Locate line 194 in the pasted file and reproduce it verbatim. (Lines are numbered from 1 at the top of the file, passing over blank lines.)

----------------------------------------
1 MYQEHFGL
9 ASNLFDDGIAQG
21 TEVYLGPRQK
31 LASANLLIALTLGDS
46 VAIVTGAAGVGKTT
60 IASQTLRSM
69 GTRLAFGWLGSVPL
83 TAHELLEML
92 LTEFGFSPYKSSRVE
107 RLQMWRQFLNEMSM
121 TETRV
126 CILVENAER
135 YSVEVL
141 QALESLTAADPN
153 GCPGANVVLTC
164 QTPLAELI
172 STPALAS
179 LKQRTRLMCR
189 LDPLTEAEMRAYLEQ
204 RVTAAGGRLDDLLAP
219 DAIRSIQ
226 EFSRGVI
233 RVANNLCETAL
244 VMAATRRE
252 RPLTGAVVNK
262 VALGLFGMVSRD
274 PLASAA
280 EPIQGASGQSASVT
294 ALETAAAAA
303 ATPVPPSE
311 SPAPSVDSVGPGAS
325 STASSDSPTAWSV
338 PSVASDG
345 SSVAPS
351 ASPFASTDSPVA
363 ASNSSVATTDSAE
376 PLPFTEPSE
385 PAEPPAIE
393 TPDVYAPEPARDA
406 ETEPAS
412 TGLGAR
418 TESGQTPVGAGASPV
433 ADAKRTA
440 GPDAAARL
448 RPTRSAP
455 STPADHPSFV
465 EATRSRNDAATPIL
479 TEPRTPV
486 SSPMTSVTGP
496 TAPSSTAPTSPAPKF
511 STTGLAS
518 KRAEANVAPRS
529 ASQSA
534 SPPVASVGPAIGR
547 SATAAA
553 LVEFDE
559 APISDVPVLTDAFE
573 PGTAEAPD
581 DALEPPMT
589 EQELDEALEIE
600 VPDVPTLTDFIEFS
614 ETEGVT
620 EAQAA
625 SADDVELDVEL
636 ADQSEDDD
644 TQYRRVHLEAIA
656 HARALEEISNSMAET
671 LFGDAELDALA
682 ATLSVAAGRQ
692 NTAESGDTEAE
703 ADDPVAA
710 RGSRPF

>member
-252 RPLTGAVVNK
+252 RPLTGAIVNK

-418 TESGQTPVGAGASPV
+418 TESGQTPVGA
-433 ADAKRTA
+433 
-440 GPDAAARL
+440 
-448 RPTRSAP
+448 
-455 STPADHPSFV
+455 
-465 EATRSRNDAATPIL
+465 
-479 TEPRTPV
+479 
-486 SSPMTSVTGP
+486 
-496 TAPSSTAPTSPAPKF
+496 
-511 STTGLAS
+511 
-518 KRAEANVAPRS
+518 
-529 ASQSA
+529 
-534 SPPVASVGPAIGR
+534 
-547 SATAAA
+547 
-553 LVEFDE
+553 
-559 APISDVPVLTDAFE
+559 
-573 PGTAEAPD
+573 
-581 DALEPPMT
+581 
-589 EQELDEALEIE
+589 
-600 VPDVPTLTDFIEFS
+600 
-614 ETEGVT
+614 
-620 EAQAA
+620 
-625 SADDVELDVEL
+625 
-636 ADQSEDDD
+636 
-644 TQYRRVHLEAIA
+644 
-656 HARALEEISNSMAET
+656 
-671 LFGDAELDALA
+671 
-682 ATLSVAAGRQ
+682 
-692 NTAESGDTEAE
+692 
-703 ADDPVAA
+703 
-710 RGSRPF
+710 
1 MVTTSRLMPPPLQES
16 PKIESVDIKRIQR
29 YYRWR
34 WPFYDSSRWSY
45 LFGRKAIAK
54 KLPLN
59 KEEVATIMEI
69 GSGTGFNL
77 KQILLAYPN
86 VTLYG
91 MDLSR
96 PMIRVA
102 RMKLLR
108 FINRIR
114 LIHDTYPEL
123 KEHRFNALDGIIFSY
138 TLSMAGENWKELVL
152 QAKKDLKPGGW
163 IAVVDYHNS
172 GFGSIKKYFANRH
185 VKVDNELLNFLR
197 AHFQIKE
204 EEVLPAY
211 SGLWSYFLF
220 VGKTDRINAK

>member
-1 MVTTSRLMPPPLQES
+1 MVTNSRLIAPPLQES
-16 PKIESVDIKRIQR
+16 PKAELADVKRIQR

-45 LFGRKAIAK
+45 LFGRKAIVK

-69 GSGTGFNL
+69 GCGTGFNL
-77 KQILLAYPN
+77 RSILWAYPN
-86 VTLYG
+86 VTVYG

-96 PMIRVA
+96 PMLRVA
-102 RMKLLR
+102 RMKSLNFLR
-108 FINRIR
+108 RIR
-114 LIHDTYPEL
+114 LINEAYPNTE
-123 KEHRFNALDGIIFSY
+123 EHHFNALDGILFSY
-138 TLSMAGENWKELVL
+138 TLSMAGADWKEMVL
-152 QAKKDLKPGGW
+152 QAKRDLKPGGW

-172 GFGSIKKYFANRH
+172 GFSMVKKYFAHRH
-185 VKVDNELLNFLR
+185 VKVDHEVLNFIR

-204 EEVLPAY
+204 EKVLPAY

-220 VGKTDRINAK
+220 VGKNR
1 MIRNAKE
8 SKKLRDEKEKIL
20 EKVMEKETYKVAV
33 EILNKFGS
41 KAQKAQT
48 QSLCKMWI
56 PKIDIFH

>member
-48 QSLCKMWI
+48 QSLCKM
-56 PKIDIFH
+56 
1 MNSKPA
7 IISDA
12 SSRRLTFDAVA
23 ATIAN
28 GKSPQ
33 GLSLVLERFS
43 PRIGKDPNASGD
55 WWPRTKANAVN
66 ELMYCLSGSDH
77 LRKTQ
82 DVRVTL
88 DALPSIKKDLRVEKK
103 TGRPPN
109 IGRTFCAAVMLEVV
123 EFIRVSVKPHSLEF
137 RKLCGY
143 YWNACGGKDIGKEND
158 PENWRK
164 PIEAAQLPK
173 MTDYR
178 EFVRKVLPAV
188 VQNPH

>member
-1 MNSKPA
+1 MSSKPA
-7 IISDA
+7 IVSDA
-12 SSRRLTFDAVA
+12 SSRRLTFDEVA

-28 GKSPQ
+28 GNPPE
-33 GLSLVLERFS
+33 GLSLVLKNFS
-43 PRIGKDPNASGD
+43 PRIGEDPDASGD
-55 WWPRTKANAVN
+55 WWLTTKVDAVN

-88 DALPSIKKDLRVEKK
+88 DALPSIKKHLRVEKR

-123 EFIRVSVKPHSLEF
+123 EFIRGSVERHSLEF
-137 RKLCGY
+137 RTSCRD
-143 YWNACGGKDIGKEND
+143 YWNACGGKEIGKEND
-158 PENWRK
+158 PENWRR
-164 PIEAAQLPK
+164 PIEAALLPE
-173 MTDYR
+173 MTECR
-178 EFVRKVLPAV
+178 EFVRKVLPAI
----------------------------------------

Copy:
-204 EEVLPAY